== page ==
For me a city is a contradiction of chaos and order. So much order has gone into creating this machine and yet it feels like permanent chaos. It is at the same time a testament to ingenuity, the entrepreneurial spirit, creativity, the ordering and taming of nature, and chaos, corruption, pollution, filth, disease, poverty.
I love cities but I also hate them – like everyone. I think one feels lonelier in cities because everyone else seems to be having a great time.
Despite all this – or maybe because of this – cities have a terrific energy. They pulse and thrum like large Lego hearts. I could never live permanently in the countryside, I think. I would have to come back to this mess quite often.
You spent ten years writing the novel. What has it been like to reach the end of that process and to release the book into the world?
At first it was a tremendous sense of relief when my book was accepted for publication. Also, a sneaky feeling of regret that I perhaps hadn’t done my best to make it as good as it could be. I hurried the end of it for example. I read bits of it and cringe.
But now that some time has passed, I am a little kinder to myself and the book. Now that the world has opened up, I feel like I was so ignorant, naïve, small-minded that I couldn’t have possibly written anything better.
And on top of all that to get recognised as a writer by other writers and readers makes me feel almost ecstatic. But again, I feel ashamed and guilty that I didn’t do a better job at it. This goes on.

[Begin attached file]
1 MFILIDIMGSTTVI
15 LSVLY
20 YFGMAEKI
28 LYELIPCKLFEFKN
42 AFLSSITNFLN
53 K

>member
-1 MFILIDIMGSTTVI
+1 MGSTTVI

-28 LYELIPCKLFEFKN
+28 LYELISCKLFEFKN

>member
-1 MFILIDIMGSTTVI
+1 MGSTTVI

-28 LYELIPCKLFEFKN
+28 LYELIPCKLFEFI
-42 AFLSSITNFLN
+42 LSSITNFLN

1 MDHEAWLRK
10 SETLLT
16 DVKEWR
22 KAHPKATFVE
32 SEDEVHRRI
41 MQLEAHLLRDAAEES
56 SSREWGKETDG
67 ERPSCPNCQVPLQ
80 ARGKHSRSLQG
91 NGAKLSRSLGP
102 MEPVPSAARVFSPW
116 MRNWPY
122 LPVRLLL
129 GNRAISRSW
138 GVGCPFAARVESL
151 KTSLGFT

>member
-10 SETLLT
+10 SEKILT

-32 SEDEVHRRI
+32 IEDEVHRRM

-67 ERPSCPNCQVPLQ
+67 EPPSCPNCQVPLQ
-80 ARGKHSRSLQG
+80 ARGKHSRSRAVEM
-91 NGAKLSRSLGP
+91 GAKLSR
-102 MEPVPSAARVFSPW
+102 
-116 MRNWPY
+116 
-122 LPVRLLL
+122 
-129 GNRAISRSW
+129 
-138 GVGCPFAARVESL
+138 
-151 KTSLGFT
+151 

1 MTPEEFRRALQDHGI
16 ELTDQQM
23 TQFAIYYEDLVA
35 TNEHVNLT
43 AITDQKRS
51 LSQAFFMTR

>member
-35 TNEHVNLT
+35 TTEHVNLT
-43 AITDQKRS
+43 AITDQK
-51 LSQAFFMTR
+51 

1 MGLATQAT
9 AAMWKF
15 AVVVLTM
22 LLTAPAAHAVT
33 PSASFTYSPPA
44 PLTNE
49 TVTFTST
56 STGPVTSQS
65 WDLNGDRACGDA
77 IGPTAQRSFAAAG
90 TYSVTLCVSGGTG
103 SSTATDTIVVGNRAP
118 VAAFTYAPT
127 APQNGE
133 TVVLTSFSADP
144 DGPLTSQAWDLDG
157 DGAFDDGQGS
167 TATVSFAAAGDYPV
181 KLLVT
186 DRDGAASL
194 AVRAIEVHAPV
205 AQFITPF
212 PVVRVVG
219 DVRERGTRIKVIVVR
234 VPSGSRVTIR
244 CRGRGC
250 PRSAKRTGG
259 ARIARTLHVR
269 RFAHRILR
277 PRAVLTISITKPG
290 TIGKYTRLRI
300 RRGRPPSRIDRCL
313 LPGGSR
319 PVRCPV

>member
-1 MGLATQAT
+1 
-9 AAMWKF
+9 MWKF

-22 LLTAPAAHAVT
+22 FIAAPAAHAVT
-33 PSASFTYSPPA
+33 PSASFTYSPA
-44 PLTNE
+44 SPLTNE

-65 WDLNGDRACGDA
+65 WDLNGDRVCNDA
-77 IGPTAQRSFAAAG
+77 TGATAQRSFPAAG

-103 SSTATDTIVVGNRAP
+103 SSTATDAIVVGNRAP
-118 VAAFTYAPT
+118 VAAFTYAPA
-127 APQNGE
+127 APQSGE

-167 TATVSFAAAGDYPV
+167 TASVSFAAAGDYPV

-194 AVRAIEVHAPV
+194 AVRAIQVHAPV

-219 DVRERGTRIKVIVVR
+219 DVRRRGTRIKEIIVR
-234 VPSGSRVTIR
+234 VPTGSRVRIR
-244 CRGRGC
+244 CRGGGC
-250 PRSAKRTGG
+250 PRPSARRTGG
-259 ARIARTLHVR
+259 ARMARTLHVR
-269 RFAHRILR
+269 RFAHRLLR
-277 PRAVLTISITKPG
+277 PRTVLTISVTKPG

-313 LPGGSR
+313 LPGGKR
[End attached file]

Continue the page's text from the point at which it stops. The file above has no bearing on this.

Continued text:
In the novel, Ib’s father is schizophrenic. Tell us a little bit about where that character came from?
I’m really not sure. I have known some people who have this illness but this character is nothing like them. Perhaps I made him schizophrenic as a metaphor for Ib having an absent yet present father. A father who is in some other world and can’t be a father to Ib – through no fault of his of course. Some fathers are cursed to be absent – they are humans like everyone else after all, put in a difficult position of raising a child but they have their own stuff going on. This is an extreme version of this predicament that so many fathers and sons find themselves in.
I am intrigued by the word “endless” in the title. Why did you choose that word in particular?
I thought it was less grandiose and trite than “eternal”. But honestly, I didn’t think much about the title. I named the file that because I had to send it to the editor in a hurry and it was an unnamed file on my desktop.
Also, Ib’s search is endless. He will never find satisfaction because he is not the type of person who will ever find it. Even if he comes across a baby playing with a puppy, he’ll find a way to look at the dark side of it. It’s just who he is.
What are some books you’ve enjoyed reading recently?
I didn’t read much for the ten years that I was “working” on this novel because of a mixture of insecurity and jealousy.
The day Naipaul died I began to read A House for Mr Biswas – an astonishing book. The sheer scale and depths of the human experience captured in that book makes my skin tingle.
I am half-way through Herzog by Saul Bellow and have saved it for when I’m a bit older.
India After Gandhi by Ramachandra Guha has been a great read, especially for an ignoramus in the field of Indian history like me.
I also recently read The God of Small Things which I found a bit purple and overwrought. But between all that there are some moments of inimitable genius.